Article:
The Canadian personal computer market suffered its first-ever year-over-year decline in the second quarter of 2001, according to data released Tuesday by International Data Corporation Canada.
IDC reported a decrease in PC unit shipments of 5.1 per cent from Q2 of 2000 to Q2 of 2001. It is the first year-over-year decline IDC has reported since it began monitoring the Canadian PC market in 1984, and John Stanisic, a hardware research analyst for IDC Canada, said the PC market was a growing one in the years previous as well.
Hardest hit in the most recent quarter was the consumer-branded PC market, which was forced to absorb a year-over-year decline in shipments of 13.8 per cent. This follows a decline of 9.6 per cent in Q1 of 2001, the first quarter ever in which consumer branded PCs declined year-over-year.
“In the consumer market, we’re hitting saturation,” said Stanisic. “Fifty-eight per cent of households have at least one PC and there’s always going to be at least 30 per cent that doesn’t need or want a PC in their homes.”
Stanisic said consumers are also experiencing the phenomenon of “good enough computing,” where users find older systems are powerful enough to meet their needs and newer models are unnecessary, even if their price tags have fallen.
“On their own, price isn’t a big enough incentive to go out and buy,” Stanisic said.
Life cycles have lengthened in both the consumer and commercial markets, where the average life span of a PC has grown from three to three-and-half years since 1997.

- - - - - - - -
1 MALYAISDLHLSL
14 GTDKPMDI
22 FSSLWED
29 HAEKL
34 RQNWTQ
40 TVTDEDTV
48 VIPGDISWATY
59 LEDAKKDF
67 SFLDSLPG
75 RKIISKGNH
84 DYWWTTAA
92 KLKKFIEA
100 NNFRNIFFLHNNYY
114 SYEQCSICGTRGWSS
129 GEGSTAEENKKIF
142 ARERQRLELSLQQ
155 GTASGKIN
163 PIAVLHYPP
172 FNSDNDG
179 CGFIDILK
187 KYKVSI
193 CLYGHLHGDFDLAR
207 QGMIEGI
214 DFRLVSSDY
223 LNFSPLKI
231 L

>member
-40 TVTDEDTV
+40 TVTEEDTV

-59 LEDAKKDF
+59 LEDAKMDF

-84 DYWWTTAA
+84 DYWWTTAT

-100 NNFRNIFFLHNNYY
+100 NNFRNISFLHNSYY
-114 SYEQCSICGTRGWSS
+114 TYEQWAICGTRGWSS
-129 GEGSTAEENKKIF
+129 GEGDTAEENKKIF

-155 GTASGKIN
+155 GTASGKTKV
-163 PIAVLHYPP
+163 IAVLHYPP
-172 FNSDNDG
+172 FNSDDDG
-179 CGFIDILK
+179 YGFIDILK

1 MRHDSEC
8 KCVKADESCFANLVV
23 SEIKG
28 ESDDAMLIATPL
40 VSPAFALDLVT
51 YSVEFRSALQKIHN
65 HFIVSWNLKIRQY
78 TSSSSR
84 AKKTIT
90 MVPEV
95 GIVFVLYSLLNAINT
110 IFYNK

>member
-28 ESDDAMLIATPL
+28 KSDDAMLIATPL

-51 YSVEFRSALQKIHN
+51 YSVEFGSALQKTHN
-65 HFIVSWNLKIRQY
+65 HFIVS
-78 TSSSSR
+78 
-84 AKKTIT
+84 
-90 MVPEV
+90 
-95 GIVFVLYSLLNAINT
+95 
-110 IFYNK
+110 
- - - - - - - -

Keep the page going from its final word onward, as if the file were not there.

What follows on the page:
“Corporations are holding on to their PCs for a longer amount of time,” said Stanisic, adding that a lot of companies made purchases to coincide with Y2K, making their systems relatively current.
Commercial shipments, which in Q1 of this year kept the overall PC market in growth territory by posting a year-over-year increase of 7.2 per cent, were relatively flat in the second quarter of 2001.
Canadian businesses, tentative because of the economic climate south of the border, are cutting back on information technology expenditures, Stanisic said. He added it is much easier for businesses to cut back on purchases of notebooks and desktops than servers, which grew 8.3 per cent year-over-year.
But servers account for just three per cent of the total PC market, meaning their shipments had a relatively small impact on the overall totals. As a whole, desktop shipments were down 6.1 per cent from the second quarter of 2000 to the second quarter of this year, and notebooks dropped 2.3 per cent year-over-year.
Where individual companies are concerned, the two notables were Dell Computer Corp. and Apple Computer Corp. Dell, which finished second behind IBM Corp. in total shipment for Q2 of 2000, shipped 127,656 units in the second quarter of 2001 to surpass Big Blue (and its 117,695 shipments).
“Dell did well because of its aggressive pricing strategy,” Stanisic said, adding that Dell won a number of large corporate contracts in the first quarter of 2001 and began shipping those units in Q2.
On the strength iBook shipments, Apple climbed into the top five of PC vendors in Canada. Apple shipped a total of 27,743 units, down 21.4 per cent year-over-year, but up 13.9 per cent from the first quarter of 2001.
Stanisic expects corporations to start replacing 1998 systems in the latter part of this year, but said the purchases could be delayed by as much as a year if the economy doesn’t improve.
“As long as (the systems) are still working, if you’re not sure where the economy is going, it’s not so hard to hold on to those PCs,” Stanisic said.